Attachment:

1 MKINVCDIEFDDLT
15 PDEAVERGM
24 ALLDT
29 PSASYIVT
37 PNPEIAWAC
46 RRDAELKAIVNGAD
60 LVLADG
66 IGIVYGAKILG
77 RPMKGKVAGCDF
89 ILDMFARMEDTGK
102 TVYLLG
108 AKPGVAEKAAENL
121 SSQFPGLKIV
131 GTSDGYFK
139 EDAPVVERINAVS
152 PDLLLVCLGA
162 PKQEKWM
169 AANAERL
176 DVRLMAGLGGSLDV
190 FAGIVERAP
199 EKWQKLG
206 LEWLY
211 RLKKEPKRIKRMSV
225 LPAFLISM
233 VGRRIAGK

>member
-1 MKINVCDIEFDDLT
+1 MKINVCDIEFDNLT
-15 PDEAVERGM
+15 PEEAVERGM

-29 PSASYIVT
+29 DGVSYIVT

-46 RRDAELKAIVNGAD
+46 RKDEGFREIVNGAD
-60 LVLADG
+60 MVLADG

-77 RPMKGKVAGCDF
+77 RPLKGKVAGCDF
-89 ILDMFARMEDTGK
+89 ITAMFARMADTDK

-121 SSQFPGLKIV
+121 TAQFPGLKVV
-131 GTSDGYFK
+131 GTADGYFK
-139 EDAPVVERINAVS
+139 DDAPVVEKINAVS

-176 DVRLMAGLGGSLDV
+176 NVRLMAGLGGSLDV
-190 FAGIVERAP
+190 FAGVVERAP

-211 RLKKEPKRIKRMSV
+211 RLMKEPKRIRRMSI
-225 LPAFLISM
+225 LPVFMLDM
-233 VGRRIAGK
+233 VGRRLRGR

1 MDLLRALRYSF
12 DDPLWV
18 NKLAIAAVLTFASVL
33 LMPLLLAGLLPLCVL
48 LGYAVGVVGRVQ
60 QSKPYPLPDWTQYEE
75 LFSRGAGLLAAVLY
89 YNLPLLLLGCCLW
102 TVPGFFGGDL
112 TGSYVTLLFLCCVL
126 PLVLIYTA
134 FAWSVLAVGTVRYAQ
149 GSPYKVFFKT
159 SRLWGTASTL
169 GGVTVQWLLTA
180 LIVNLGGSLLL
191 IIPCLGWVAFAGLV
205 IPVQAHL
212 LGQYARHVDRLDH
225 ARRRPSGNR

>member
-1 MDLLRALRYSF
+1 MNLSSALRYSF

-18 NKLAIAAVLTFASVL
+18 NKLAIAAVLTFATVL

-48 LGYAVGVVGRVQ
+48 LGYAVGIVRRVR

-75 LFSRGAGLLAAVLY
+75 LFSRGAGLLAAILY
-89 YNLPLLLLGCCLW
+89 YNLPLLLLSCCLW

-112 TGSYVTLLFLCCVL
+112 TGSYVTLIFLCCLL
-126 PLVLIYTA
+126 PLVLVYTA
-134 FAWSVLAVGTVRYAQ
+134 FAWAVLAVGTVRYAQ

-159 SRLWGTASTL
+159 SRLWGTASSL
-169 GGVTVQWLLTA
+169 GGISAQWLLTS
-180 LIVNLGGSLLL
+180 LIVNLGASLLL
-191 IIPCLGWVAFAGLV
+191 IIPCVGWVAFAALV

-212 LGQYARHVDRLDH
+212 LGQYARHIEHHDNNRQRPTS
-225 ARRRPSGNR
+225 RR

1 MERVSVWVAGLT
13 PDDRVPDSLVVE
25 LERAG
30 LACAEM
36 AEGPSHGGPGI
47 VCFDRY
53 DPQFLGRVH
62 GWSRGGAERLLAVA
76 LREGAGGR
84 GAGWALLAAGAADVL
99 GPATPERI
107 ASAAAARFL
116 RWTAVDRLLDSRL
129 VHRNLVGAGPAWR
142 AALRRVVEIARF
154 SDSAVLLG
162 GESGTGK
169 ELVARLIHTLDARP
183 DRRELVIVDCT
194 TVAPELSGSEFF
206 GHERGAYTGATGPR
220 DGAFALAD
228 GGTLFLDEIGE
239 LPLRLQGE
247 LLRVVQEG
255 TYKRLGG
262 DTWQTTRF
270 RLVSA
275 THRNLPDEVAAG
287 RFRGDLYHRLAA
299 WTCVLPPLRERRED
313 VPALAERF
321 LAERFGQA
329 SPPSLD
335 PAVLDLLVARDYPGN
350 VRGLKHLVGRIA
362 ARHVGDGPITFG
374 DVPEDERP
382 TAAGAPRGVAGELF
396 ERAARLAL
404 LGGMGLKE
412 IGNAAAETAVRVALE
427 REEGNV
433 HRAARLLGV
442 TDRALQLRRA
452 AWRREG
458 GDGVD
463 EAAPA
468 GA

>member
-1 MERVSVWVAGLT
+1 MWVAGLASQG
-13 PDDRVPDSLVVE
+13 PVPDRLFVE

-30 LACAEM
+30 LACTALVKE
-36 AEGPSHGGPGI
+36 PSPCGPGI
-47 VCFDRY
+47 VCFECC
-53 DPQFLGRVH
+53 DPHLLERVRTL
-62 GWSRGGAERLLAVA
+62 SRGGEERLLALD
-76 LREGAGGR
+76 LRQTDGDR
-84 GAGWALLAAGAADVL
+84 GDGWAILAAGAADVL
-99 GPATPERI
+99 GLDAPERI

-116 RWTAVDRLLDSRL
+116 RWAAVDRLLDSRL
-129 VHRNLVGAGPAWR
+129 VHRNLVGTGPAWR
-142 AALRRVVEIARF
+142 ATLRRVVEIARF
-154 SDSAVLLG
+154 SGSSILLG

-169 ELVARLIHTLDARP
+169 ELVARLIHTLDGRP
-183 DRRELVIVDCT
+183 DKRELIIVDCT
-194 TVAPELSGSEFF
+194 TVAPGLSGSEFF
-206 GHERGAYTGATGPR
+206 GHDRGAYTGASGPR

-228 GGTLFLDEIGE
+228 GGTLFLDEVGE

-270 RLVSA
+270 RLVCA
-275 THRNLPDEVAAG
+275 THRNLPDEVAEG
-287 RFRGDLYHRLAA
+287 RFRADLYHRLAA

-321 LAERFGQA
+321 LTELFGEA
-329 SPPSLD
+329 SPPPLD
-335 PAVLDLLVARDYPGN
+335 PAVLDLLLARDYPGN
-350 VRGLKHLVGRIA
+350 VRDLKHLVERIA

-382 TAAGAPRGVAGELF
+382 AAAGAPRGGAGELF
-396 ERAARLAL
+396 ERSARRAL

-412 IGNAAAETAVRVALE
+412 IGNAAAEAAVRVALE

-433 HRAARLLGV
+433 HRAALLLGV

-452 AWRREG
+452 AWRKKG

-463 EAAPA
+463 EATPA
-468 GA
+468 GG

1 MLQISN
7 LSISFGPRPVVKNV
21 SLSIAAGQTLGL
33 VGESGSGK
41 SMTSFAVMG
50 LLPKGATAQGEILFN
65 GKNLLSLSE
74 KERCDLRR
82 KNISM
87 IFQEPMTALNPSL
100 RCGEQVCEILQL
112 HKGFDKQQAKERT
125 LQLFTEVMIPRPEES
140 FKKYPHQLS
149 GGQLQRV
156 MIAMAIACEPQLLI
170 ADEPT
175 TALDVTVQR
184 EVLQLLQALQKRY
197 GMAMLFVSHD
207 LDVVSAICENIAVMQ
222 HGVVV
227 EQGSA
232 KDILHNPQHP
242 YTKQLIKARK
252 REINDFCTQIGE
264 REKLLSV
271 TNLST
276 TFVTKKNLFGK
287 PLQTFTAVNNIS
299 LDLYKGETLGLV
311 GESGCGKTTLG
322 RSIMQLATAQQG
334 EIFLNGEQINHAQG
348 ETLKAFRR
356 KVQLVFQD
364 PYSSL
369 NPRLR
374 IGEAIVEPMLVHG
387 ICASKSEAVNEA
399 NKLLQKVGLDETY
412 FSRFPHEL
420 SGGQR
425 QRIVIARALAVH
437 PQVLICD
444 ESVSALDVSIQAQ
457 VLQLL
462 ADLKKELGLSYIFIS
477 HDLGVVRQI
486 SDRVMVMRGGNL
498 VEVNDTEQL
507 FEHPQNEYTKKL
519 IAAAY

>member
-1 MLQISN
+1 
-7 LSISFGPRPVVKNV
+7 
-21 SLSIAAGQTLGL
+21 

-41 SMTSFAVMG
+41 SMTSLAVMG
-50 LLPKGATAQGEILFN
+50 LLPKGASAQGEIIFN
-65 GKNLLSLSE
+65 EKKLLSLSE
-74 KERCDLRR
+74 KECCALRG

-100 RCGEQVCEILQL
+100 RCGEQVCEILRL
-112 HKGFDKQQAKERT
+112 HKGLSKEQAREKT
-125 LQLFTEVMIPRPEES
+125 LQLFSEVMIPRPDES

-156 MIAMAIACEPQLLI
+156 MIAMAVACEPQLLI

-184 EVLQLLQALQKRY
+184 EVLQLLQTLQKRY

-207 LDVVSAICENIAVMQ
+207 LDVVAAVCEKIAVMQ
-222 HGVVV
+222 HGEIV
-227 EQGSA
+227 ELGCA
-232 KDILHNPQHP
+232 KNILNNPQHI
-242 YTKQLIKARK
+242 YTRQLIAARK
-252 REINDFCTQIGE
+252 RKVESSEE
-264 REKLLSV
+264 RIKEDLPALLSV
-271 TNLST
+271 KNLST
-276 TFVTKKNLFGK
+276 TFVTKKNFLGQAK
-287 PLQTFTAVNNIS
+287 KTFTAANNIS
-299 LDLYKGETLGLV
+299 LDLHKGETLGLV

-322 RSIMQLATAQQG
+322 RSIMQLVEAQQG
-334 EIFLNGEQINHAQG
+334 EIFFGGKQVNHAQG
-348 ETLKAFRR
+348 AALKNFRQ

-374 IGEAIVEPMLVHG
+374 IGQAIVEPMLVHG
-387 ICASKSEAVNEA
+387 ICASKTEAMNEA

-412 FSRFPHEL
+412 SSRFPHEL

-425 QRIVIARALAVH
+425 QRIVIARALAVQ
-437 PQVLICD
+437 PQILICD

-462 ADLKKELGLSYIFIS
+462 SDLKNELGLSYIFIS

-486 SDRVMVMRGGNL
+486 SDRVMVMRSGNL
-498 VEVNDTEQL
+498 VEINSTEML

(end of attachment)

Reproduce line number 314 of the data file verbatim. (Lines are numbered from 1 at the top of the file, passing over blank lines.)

-271 TNLST